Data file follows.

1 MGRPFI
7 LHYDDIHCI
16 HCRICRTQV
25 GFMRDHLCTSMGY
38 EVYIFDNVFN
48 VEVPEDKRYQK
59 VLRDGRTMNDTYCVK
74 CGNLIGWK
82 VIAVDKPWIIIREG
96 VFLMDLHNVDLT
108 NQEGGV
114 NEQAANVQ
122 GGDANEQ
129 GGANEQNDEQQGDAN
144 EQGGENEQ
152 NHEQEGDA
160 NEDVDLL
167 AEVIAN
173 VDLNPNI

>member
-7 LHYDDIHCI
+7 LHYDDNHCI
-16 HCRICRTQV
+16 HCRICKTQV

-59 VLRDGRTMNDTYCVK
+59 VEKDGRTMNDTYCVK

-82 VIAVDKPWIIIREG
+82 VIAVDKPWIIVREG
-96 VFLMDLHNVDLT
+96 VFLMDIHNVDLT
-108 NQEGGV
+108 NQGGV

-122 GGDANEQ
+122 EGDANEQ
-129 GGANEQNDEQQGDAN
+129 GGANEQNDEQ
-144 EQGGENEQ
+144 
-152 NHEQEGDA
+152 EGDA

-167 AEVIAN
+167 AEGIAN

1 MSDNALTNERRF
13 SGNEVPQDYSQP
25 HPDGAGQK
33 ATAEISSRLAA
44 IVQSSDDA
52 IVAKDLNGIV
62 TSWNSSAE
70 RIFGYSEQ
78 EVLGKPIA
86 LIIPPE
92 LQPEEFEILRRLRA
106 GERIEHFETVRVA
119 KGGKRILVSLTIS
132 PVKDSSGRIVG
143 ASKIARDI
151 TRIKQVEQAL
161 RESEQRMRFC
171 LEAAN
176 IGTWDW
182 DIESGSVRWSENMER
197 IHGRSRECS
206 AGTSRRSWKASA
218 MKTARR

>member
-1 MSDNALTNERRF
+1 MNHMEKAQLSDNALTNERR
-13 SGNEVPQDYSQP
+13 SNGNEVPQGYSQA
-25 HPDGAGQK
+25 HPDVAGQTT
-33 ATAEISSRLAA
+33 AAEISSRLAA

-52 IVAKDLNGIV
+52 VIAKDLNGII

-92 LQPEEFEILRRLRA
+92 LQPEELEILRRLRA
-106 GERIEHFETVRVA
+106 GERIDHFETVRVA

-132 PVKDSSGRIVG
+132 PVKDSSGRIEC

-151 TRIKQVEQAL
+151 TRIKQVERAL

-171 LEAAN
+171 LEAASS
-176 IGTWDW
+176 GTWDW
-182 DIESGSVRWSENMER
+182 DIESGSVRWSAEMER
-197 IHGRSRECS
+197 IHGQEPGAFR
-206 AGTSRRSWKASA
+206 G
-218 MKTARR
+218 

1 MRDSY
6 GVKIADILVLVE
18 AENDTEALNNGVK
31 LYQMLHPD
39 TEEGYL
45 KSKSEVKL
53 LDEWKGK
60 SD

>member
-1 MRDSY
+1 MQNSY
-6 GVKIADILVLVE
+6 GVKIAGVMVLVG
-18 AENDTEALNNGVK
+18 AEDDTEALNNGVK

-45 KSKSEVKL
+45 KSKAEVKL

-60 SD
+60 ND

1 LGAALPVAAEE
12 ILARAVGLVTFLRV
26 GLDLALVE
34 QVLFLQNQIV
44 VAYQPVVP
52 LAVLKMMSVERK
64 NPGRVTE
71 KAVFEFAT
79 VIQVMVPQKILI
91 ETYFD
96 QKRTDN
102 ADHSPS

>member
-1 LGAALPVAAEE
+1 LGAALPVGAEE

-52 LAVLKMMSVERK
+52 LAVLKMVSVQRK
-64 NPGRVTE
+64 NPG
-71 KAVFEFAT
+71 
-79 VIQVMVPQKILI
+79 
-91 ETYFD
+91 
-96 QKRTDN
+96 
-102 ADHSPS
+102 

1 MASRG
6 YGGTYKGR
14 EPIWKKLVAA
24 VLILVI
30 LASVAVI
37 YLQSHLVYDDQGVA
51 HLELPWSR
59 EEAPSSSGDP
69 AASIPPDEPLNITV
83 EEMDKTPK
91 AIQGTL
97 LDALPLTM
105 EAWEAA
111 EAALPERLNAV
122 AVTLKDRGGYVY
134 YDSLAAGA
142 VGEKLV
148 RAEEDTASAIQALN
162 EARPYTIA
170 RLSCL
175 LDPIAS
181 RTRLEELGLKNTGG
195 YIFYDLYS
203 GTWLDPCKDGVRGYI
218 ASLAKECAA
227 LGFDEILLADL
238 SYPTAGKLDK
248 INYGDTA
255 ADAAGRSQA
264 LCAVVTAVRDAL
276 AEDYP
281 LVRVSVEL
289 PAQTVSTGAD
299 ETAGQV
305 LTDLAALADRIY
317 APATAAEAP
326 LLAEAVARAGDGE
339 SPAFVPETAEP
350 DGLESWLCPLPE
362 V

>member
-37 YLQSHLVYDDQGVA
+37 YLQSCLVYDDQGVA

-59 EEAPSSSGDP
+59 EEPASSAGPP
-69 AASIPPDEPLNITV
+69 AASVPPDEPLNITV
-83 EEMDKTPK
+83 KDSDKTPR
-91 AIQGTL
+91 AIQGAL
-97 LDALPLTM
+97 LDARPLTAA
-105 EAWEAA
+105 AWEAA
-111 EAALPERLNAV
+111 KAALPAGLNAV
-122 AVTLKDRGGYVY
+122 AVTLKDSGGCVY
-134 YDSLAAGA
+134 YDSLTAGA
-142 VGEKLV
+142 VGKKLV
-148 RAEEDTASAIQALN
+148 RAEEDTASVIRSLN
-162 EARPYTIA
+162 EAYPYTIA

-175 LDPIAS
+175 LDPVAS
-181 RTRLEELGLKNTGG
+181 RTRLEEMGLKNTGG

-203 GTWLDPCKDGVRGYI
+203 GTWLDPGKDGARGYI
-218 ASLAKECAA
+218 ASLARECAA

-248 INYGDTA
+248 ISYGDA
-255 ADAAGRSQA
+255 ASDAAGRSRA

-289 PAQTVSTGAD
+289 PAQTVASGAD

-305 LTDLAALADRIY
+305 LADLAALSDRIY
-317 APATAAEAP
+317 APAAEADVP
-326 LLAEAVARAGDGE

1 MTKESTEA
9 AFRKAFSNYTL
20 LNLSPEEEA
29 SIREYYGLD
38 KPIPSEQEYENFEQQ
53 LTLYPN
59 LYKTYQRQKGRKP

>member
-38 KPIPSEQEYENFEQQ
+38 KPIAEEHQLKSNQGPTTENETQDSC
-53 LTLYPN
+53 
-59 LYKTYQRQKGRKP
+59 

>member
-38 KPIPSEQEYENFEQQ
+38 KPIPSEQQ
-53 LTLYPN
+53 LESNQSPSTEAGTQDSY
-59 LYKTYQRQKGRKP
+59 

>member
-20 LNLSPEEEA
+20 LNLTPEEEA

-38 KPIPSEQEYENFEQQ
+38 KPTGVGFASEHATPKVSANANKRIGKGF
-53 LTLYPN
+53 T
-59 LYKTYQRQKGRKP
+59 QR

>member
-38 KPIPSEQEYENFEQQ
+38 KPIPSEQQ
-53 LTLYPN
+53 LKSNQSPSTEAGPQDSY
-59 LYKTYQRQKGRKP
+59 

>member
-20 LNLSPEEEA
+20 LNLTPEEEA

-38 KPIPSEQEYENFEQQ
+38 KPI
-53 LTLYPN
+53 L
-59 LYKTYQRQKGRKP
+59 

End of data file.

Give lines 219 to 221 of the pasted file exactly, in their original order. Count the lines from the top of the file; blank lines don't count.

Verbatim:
+218 ASLARECAA

-248 INYGDTA
+248 ISYGDA